Outsourcing | September 7, 2017
Outsourcing – Does Remotely Mean Worse?
In an earlier article on the NearshoreIT Blog, my colleague Radek Okarmus reflected upon the role and image of IT companies and mentioned the difficulties of building trust with the customer, especially on the Polish market. I would like to take a closer look at this issue, as I get the impression that this is often the reason behind delays to and sometimes the cessation of software projects.
One of the most common indications of a lack of trust is a reluctance to cooperate remotely. In my opinion this is a somewhat paradoxical phenomenon. We live in a time of technological development unprecedented throughout the history of civilization. We can conduct a video chat from Munich or London with a cousin from Australia, or show our parents in Poland photos of our trips from Canada, or study via courses taught by lecturers in the United States without leaving home in Manchester. Moreover, doctors who are hundreds of kilometers away from the patient can consult and even perform surgical procedures.
So why would a potential customer, on hearing that a developer could work for him remotely, respond as if someone was trying to get him to dive head-first into an empty swimming pool?
Where does this need for control, which may be illusory in practice, come from? Why assume that remote tasks must involve lower quality, as well as security risks? The paradox is that often the same person shares his private network and confidential matters in good faith that no one will use this data against him, yet prefers traditional forms of carrying out projects at work. But technology can carry a threat in both our private and professional lives, because eavesdropping, tracking, or data theft are just as commonplace as the positive examples mentioned earlier. Technology is ethically neutral, but the way it is used is determined by people. Security is also a product of the technologies, rules and good practices used, both privately and professionally. The same is true both remotely and on-site.
But returning to the topic at hand – an unwillingness to work remotely is most often explained by the following arguments:
- integration of the team is necessary,
- real-time communication between team members is required,
- workers are physically present at headquarters out of habit,
- management is unwilling to run such risks,
- it has been tried, but didn’t work out,
- we don’t want to lose control of security,
- it’s important that people are connected to us.
But let’s look at the facts. Around 70-80% of developers at JCommerce work remotely for clients. Interestingly, these clients are mostly foreign companies: from Switzerland, Germany, and Scandinavia. How is it that cooperation proves successful, despite the tyranny of distance, the rarity of face-to-face encounters (due to the optimization of flight and accommodation costs) and the need to communicate in a foreign language? Communication works smoothly, the quality of service is high, and problems are solved as and when they arise.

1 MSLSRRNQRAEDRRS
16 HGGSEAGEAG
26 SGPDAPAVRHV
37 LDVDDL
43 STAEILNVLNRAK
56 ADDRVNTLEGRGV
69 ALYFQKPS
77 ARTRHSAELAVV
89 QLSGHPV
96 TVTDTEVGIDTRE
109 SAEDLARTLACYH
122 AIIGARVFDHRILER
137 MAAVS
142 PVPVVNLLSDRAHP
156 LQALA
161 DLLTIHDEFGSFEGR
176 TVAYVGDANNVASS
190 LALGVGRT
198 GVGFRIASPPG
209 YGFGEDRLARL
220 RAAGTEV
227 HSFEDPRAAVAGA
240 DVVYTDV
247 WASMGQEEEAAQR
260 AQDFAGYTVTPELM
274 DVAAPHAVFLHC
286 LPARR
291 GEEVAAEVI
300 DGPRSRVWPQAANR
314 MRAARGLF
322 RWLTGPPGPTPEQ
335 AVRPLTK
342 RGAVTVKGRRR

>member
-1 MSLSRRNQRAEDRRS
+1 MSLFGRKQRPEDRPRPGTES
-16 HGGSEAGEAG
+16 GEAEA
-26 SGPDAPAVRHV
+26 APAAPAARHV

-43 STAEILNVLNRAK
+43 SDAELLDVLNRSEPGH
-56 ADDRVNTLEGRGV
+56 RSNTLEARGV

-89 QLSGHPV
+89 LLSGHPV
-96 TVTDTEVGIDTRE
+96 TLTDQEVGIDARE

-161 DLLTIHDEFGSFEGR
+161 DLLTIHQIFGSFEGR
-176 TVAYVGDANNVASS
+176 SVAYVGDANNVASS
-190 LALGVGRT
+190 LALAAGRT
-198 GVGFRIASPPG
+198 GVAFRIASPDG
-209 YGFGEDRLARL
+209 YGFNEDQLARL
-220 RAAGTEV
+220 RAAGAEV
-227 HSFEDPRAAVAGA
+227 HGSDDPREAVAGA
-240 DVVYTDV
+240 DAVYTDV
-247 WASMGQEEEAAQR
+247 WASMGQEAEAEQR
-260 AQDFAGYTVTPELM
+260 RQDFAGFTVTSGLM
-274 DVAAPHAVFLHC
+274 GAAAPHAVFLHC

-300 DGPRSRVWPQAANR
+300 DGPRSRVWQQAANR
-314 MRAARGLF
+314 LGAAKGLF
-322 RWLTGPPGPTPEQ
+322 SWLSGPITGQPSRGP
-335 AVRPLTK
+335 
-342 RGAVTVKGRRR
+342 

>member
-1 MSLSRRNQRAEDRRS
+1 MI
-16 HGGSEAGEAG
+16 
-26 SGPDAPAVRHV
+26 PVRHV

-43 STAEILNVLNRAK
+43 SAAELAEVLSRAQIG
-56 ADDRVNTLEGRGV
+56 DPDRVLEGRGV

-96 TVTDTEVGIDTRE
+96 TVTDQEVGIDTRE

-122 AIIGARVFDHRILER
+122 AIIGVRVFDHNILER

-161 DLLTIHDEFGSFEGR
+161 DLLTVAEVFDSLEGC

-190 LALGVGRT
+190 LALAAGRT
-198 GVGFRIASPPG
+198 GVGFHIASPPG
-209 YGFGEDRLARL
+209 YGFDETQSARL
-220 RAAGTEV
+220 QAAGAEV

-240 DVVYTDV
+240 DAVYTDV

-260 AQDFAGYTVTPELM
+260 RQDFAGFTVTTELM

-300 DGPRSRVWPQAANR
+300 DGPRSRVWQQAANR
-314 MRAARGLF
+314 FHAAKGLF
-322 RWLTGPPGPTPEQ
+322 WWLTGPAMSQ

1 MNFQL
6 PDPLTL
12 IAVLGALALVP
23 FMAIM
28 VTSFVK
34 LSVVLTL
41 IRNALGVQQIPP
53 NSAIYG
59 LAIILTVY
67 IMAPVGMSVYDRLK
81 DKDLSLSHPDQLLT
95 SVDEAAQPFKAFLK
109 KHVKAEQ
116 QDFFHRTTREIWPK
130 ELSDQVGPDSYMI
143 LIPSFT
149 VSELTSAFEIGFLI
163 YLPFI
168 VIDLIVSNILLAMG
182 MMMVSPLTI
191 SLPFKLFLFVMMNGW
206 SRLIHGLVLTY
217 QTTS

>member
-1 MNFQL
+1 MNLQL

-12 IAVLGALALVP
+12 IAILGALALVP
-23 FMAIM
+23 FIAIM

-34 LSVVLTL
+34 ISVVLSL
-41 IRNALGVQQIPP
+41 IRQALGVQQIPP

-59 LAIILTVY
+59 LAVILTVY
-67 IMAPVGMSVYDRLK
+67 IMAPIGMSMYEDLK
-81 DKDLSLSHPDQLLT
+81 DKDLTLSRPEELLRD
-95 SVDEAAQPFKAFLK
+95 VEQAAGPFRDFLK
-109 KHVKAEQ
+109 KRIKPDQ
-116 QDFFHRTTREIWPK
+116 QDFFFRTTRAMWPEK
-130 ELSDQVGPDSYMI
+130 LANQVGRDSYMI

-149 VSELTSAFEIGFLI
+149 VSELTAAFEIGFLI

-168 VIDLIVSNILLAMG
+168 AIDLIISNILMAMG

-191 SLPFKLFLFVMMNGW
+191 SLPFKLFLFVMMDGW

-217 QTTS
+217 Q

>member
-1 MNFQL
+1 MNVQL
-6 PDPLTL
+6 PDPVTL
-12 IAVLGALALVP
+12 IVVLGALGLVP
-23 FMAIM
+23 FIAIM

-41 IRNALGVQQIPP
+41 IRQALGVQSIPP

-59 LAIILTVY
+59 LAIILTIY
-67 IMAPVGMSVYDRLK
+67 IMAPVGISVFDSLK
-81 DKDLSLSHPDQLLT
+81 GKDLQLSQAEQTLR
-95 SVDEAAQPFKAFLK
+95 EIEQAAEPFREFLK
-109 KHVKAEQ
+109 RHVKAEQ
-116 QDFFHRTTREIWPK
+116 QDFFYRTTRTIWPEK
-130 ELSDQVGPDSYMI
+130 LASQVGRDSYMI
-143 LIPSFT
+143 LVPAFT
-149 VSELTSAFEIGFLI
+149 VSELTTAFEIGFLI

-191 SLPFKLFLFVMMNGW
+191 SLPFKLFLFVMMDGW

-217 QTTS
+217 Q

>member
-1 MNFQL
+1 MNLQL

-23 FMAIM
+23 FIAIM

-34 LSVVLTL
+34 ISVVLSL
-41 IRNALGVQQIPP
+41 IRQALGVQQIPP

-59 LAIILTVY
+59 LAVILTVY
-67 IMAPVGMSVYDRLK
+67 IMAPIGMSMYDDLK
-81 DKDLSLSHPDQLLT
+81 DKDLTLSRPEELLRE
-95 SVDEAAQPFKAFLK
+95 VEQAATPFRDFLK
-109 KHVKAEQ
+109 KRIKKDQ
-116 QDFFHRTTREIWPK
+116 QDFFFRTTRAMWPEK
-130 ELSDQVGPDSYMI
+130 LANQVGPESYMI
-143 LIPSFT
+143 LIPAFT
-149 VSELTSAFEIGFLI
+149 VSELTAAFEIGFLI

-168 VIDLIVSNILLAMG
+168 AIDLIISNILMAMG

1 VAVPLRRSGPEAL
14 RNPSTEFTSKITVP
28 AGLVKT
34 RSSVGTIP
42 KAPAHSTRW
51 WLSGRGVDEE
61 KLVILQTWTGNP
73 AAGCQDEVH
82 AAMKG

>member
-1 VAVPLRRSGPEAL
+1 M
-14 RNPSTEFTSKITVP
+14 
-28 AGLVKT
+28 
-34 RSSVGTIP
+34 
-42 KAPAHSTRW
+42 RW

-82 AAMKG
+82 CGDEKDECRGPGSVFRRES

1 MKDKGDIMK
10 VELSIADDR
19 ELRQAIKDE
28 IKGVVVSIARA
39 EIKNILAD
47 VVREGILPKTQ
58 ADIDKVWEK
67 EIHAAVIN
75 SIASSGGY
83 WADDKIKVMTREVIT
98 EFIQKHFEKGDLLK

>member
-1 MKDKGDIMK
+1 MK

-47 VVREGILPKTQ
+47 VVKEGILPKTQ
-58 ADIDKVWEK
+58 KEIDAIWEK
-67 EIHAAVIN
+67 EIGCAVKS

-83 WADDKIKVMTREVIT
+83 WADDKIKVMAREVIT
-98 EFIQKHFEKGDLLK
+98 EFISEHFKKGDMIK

It is also important that the customer does not have to take care of office space, furniture and equipment. Security, which is of vital importance, is ensured through the appropriate management of access and permissions (in accordance with previously agreed procedures). In some cases, the client passes equipment on to the developer, including the computers they administer according to the company’s standards. Remote work is generally not a security risk, at least no more than on-site work.
Finally, we come to the so-called ‘soft’ issues, such as the problem of employee integration. The brutal truth is that if the project is badly run and such factors as chaos, lack of documentation, lack of consistency, or a bad working atmosphere arise, then even the physical presence of team members in the office will not change anything. Developers, whether they are permanently employed or just on a contract basis, will look for other options, and will soon find them in today’s business climate. Conversely, a good atmosphere and efficient communication within the project can also be achieved from a distance, merely by using the appropriate tools and techniques of team management. The conclusion is that the integration of workers and the possible problem of rotation within the project are not in any way dependent on geography.
In summary, it is worth knowingly leaving one’s comfort zone, abandoning the stereotypical limits to development, and exploiting the benefits of remote work, which would mean:
- no office overheads or cost of commuting,
- a broader choice of specialists (we have developers from many cities, even countries, at our disposal),
- better quality work – here the phenomenon of scale comes into play, i.e. an employee of the service provider, working remotely, can more easily and quickly consult on the problem with equally or even more experienced colleagues from his or other teams,
- a good IT service provider will also have no issues with allowing the customer to test the remote work option in practice (e.g. a trial period with the possibility of terminating without notice and then proposing a different specialist).